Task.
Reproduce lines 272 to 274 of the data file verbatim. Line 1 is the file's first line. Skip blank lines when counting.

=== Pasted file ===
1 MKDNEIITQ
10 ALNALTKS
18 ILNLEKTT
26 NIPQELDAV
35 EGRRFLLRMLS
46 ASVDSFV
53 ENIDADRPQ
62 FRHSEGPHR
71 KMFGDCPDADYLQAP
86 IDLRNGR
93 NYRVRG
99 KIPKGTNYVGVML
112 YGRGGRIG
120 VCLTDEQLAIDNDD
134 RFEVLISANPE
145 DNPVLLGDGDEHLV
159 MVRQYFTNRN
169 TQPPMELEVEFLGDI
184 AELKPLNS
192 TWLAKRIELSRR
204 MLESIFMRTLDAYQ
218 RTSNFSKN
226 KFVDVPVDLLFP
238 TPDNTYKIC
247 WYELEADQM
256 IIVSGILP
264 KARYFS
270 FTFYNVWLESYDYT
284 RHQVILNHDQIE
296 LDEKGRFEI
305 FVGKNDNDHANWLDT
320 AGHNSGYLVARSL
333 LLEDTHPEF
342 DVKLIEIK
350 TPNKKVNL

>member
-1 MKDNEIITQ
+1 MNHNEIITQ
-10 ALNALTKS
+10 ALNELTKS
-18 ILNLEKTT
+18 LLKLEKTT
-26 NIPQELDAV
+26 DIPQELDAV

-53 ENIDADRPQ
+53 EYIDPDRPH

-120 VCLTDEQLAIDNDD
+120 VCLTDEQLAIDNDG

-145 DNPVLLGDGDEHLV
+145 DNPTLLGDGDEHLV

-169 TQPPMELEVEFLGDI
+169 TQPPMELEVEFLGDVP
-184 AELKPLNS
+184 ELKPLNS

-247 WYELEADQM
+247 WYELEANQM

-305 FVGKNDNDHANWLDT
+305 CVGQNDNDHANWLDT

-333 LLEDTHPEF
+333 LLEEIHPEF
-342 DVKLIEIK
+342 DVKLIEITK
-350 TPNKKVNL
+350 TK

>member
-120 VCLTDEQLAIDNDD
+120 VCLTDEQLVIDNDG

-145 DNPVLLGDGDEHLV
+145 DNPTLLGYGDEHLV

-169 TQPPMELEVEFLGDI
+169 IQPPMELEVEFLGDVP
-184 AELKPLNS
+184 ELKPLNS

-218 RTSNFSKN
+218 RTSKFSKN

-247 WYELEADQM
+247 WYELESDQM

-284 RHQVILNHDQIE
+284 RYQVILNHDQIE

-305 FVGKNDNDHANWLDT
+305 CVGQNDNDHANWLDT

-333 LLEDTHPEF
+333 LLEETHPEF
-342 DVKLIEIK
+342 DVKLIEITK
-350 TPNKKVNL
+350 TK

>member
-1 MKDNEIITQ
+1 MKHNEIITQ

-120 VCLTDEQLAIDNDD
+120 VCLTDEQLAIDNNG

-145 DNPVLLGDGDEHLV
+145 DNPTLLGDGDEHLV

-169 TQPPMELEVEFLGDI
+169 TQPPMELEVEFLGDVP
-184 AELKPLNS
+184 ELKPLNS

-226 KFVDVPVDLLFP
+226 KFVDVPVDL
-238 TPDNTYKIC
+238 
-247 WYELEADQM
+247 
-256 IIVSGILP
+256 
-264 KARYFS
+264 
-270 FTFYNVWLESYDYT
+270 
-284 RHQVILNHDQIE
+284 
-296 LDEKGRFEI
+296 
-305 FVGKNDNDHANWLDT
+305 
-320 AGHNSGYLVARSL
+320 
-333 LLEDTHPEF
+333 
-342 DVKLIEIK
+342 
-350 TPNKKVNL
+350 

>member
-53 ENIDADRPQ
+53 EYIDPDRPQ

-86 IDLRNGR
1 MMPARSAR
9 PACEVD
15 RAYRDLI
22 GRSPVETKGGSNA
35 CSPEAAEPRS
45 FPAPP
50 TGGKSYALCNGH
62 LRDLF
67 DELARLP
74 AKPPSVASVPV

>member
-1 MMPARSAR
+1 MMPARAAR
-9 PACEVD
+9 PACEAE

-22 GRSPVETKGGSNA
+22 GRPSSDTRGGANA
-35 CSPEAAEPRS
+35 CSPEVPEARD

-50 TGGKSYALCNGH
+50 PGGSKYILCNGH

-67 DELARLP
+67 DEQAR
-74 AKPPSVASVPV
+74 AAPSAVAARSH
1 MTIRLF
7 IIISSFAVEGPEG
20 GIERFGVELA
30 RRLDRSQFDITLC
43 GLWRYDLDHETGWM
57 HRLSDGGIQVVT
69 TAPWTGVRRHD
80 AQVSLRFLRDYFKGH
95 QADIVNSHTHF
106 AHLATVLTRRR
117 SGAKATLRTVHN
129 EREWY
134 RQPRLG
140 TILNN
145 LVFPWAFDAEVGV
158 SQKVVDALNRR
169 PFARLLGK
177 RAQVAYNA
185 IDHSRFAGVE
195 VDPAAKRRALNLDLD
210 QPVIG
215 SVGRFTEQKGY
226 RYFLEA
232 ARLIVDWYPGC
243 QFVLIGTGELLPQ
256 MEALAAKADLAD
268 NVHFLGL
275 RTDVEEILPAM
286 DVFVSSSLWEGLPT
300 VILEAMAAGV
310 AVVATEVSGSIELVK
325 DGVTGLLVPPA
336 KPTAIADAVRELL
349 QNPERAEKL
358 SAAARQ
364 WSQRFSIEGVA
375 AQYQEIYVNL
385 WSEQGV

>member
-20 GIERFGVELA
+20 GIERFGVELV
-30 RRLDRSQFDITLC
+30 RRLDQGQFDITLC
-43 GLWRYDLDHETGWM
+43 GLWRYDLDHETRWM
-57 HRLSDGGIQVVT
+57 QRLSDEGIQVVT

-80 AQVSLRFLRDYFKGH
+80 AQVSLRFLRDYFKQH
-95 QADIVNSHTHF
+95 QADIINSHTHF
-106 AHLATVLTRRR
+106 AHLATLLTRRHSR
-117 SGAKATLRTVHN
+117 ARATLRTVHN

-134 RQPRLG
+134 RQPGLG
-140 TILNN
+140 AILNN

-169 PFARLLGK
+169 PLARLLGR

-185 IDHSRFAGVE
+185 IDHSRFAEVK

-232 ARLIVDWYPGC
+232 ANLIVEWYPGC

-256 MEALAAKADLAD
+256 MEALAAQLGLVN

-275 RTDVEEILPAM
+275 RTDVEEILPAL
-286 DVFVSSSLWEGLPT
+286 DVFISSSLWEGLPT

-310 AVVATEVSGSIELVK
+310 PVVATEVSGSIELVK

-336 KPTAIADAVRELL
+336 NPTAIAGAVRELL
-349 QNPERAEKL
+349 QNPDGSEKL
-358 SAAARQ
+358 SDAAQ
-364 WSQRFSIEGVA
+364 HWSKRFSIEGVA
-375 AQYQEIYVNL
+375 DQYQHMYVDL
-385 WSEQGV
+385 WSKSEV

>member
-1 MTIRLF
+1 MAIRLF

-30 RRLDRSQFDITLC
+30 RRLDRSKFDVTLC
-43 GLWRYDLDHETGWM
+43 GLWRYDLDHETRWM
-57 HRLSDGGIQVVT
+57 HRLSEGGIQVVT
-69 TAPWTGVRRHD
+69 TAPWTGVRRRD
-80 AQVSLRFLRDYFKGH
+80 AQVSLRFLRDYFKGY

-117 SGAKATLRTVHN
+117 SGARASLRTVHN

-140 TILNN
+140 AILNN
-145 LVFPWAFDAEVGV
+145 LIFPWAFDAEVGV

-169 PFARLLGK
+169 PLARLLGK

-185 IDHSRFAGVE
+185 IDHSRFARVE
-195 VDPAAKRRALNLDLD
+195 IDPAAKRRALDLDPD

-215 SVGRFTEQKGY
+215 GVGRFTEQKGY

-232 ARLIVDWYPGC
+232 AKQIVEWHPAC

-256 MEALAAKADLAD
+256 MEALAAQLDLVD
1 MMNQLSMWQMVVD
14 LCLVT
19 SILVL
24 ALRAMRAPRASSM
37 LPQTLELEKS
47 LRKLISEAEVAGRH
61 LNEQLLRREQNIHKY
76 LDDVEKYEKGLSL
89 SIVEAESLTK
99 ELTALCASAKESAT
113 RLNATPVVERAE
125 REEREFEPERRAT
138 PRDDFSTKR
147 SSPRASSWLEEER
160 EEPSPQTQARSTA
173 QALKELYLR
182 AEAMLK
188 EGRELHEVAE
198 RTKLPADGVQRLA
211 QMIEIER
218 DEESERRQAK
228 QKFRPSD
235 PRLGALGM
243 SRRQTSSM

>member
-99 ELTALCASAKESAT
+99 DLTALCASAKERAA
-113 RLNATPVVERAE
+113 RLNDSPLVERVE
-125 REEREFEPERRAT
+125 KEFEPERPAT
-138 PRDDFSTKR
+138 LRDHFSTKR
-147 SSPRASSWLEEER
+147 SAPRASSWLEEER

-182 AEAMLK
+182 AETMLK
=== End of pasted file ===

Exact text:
19 SILVL
24 ALRAMRAPRASSM
37 LPQTLELEKS